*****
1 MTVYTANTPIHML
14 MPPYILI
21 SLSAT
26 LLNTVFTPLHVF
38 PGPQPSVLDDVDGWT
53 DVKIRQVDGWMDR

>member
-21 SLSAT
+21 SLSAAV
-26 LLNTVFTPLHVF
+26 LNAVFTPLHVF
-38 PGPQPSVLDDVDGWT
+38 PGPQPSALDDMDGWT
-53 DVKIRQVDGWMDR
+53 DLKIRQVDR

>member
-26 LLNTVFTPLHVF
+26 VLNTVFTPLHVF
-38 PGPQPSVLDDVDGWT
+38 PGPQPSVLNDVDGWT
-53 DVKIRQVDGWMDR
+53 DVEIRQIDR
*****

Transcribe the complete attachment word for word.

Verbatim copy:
1 MTVYTANTPIHML
14 MPPYILI
21 SLSAT
26 LLNTVFTPLHVF
38 PGPQPSVLDDVDGWT
53 DVKIRQVDGWMDR

>member
-21 SLSAT
+21 SLSAAV
-26 LLNTVFTPLHVF
+26 LNAVFTPLHVF
-38 PGPQPSVLDDVDGWT
+38 PGPQPSALDDMDGWT
-53 DVKIRQVDGWMDR
+53 DLKIRQVDR

>member
-26 LLNTVFTPLHVF
+26 VLNTVFTPLHVF
-38 PGPQPSVLDDVDGWT
+38 PGPQPSVLNDVDGWT
-53 DVKIRQVDGWMDR
+53 DVEIRQIDR